In this week’s episode, Robert and I dissect Mary Meeker’s latest report on technology trends, do a deep dive into the elements of the publishing equation that brands are missing, and discuss Conde Nast’s “Magna Carta” guide for native advertising. Raves go to Maya Angelou and a Harley Davidson/Marvel comic book series, and we cap off the show with a #ThisOldMarketing example from C.F. Martin & Co., producer of some of the world’s finest acoustic guitars.
This week’s show
(Recorded live on June 2, 2014; Length: 55:14)
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1. Content Marketing in the News
- Mary Meeker’s New Internet Observations Are Out (3:40): Mary Meeker, a venture capitalist with Kleiner Perkins Caufield & Byers, released her highly-regarded annual Internet Trends report this week, and it’s chock full of insights that have important implications for content marketers. One mind-boggling trend that was highlighted in a Nieman Journalism Lab summary article was that print gets a lot more advertising than it does attention, while mobile is the exact opposite. Robert and I talk about where brands should focus their efforts on mobile (hint: it’s not where you would expect), and share our thoughts on another hot topic: online education.
- Conde Nast’s “Magna Carta” of Native Advertising (17:38): Conde Nast, publisher of Vogue and The New Yorker, has asked its editors and publishers to review a roughly 4,000-word document that lays out how the company will handle native advertising online, according to an article in AdAge. The article’s author polled other consumer magazine publishers to see if they have codified standards for this technique — at least one is handling it on a case-by-case basis. I explain why this is likely to be a big problem.
- Helping Brands Take the Plunge into Media… (22:29): Digiday reports that John Shankman, former publisher of The Awl, is bootstrapping his own agency, Hashtag Labs, which aims to help brands function as media companies. Of course, this is a trend that’s already underway, with consumer brands like Coca-Cola and Red Bull leading the way. Robert and I discuss why Shankman’s assessment of the future of branded content is spot-on.
- …And Giving Those Brands a Reality Check (29:50): On a related note, in a column on CMO.com, OneSpot CEO Steve Sachs shared his concerns about the trend of brands transitioning into media publishers. In his opinion, many are so focused on developing killer content that they’re largely overlooking two other critical aspects of a successful publishing strategy. Robert and I discuss why many brand content marketers are still having a lot of difficulty getting budget and support for content initiatives — a topic that was discussed at CMI’s recent Executive Forum in San Francisco.
- Content and the Competitive Analysis (35:00): We also discus a pair of articles, one from Search Engine Journal and one on Christopher Penn’s blog, that focus on competitive content analysis. The SEJ piece lays out a simple process for conducting this type of audit, while Penn’s post cautions that its role should be limited to providing context for your content marketing strategy — not serving as the primary focus of it. Robert shares his opinion on why competitive analysis really matters, while I talk about its role in helping to drive differentiation and mention some great books to read if you want to learn more about this important topic.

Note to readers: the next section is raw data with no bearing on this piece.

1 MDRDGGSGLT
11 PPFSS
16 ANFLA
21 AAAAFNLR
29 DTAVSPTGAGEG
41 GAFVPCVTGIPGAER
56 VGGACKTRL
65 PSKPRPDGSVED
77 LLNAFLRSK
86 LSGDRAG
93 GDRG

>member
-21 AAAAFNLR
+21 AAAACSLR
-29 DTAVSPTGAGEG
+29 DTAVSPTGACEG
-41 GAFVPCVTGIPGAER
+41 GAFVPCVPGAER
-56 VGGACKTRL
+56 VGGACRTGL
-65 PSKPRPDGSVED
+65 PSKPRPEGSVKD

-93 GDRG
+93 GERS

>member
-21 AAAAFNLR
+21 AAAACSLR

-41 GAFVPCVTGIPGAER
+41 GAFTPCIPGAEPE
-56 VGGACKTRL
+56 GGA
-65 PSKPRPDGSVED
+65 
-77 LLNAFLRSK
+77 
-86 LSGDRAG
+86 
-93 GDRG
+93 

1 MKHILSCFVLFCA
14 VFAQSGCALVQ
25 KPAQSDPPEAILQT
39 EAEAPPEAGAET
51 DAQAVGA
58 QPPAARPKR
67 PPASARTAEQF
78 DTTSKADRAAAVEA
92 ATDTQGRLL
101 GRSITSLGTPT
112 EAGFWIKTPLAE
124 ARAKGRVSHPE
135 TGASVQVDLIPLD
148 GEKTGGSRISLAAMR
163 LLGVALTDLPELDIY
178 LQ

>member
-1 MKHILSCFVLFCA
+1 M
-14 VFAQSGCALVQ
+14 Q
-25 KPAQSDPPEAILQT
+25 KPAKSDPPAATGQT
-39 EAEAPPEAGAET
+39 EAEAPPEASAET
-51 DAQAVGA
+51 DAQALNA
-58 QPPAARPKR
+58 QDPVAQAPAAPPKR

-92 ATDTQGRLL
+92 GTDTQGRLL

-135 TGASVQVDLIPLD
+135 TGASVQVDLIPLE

2. Sponsor (40:13)
- This Old Marketing is once again being sponsored by Emma — email marketing for the modern brand, featuring mobile-responsive templates, social integration tools and concierge services. Emma is promoting an informative infographic it has created: 18 Email Stats Every Marketer Needs to Know. You can check it out at http://bit.ly/email-pnr.
3. Rants and Raves (41:47)
- Robert’s Rave: Maya Angelou, who recently passed away, was a huge influence on Robert when he was in college, and continues to have an impact on how he works with clients, audiences, and others today. Besides being a renowned poet, Angelou was a talented author, director, dancer, and singer, playing all of these roles with finesse, artistry, beauty, and skill — a masterful creator of content that mattered to many people.
- Joe’s Rant: I recently viewed a list of “The 10 Things You Don’t Know About Frozen,” the blockbuster Disney movie. But it took 55 slides to get through those 10 facts, because it turned out to be a blatant ploy to deliver ads. The lesson for content marketers: Don’t annoy your audience by making them jump through many hoops just to view your content!
- Joe’s Rave: While I was looking through a comic book with my son this week, I came across an ad for a comic series called Road Force, in which the main character protects the world from evil invasions on customized Harley-Davidson motorcycles. This customized publishing initiative between Marvel Comics and the iconic motorcycle brand began in 2011 and continues to expand. Kudos to Harley for this very cool tie-in with the world of comic books!
4. This Old Marketing Example of the Week (48:26)
- C.F. Martin & Co.: This legendary manufacturer of acoustic guitars has been focused on the needs of serious “axe” aficionados since the mid-1800s. Starting in 1996, Martin launched a newsletter called The Sounding Board. This publication was recently integrated into a new magazine, The Journal of Acoustic Guitars, which goes even deeper into telling the Martin brand story. Customers can experience the history of Martin guitars by taking a factory tour and visiting the museum at its headquarters in Nazareth, Pennsylvania. The museum concept was recently expanded to include a traveling exhibit, which is currently at the Metropolitan Museum of Art in New York. Robert loves how Martin has taken one platform and evolved it into a complete buyer’s experience for a specific persona — the serious guitar player.
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